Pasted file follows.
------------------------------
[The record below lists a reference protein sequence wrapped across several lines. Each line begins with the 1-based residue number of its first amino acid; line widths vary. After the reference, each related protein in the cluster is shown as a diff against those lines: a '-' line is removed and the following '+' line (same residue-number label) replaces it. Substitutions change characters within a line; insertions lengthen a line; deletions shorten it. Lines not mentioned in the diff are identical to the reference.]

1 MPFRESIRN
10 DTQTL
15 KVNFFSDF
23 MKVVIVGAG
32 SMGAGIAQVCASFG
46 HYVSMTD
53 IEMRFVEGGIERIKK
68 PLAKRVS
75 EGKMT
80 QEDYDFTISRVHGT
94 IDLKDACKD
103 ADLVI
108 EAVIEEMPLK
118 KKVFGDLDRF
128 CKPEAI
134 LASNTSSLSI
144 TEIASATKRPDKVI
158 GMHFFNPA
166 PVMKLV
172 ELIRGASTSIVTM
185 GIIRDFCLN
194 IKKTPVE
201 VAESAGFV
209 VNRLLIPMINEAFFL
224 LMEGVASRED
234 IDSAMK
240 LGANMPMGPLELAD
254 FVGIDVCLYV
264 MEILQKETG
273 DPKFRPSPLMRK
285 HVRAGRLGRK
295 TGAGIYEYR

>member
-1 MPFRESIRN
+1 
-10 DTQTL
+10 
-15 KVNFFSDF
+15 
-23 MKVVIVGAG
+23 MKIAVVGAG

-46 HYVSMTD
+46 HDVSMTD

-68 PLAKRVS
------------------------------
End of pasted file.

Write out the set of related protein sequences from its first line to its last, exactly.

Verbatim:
[The record below lists a reference protein sequence wrapped across several lines. Each line begins with the 1-based residue number of its first amino acid; line widths vary. After the reference, each related protein in the cluster is shown as a diff against those lines: a '-' line is removed and the following '+' line (same residue-number label) replaces it. Substitutions change characters within a line; insertions lengthen a line; deletions shorten it. Lines not mentioned in the diff are identical to the reference.]

1 MPFRESIRN
10 DTQTL
15 KVNFFSDF
23 MKVVIVGAG
32 SMGAGIAQVCASFG
46 HYVSMTD
53 IEMRFVEGGIERIKK
68 PLAKRVS
75 EGKMT
80 QEDYDFTISRVHGT
94 IDLKDACKD
103 ADLVI
108 EAVIEEMPLK
118 KKVFGDLDRF
128 CKPEAI
134 LASNTSSLSI
144 TEIASATKRPDKVI
158 GMHFFNPA
166 PVMKLV
172 ELIRGASTSIVTM
185 GIIRDFCLN
194 IKKTPVE
201 VAESAGFV
209 VNRLLIPMINEAFFL
224 LMEGVASRED
234 IDSAMK
240 LGANMPMGPLELAD
254 FVGIDVCLYV
264 MEILQKETG
273 DPKFRPSPLMRK
285 HVRAGRLGRK
295 TGAGIYEYR

>member
-1 MPFRESIRN
+1 
-10 DTQTL
+10 
-15 KVNFFSDF
+15 
-23 MKVVIVGAG
+23 MKIAVVGAG

-46 HYVSMTD
+46 HDVSMTD

-68 PLAKRVS